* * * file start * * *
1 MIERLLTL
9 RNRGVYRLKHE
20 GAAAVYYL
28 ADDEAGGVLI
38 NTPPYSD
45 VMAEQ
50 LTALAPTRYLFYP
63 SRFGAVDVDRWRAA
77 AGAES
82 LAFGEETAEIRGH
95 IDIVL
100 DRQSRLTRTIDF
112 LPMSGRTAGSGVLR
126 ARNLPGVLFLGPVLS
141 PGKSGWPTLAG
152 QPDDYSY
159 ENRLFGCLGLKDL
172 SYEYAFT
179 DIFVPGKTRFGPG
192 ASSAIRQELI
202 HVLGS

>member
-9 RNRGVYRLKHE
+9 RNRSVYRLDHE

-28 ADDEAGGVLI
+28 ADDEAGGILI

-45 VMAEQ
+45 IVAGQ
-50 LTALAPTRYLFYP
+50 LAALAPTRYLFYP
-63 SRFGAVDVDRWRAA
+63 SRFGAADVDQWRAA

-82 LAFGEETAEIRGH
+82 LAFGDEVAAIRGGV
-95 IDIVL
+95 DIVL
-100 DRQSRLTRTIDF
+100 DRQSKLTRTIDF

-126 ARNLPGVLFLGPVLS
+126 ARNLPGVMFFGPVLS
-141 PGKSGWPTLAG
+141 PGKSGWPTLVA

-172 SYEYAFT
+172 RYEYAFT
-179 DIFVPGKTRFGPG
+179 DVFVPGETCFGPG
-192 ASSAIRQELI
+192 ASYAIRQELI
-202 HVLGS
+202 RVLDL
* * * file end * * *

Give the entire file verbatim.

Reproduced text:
1 MIERLLTL
9 RNRGVYRLKHE
20 GAAAVYYL
28 ADDEAGGVLI
38 NTPPYSD
45 VMAEQ
50 LTALAPTRYLFYP
63 SRFGAVDVDRWRAA
77 AGAES
82 LAFGEETAEIRGH
95 IDIVL
100 DRQSRLTRTIDF
112 LPMSGRTAGSGVLR
126 ARNLPGVLFLGPVLS
141 PGKSGWPTLAG
152 QPDDYSY
159 ENRLFGCLGLKDL
172 SYEYAFT
179 DIFVPGKTRFGPG
192 ASSAIRQELI
202 HVLGS

>member
-9 RNRGVYRLKHE
+9 RNRSVYRLDHE

-28 ADDEAGGVLI
+28 ADDEAGGILI

-45 VMAEQ
+45 IVAGQ
-50 LTALAPTRYLFYP
+50 LAALAPTRYLFYP
-63 SRFGAVDVDRWRAA
+63 SRFGAADVDQWRAA

-82 LAFGEETAEIRGH
+82 LAFGDEVAAIRGGV
-95 IDIVL
+95 DIVL
-100 DRQSRLTRTIDF
+100 DRQSKLTRTIDF

-126 ARNLPGVLFLGPVLS
+126 ARNLPGVMFFGPVLS
-141 PGKSGWPTLAG
+141 PGKSGWPTLVA

-172 SYEYAFT
+172 RYEYAFT
-179 DIFVPGKTRFGPG
+179 DVFVPGETCFGPG
-192 ASSAIRQELI
+192 ASYAIRQELI
-202 HVLGS
+202 RVLDL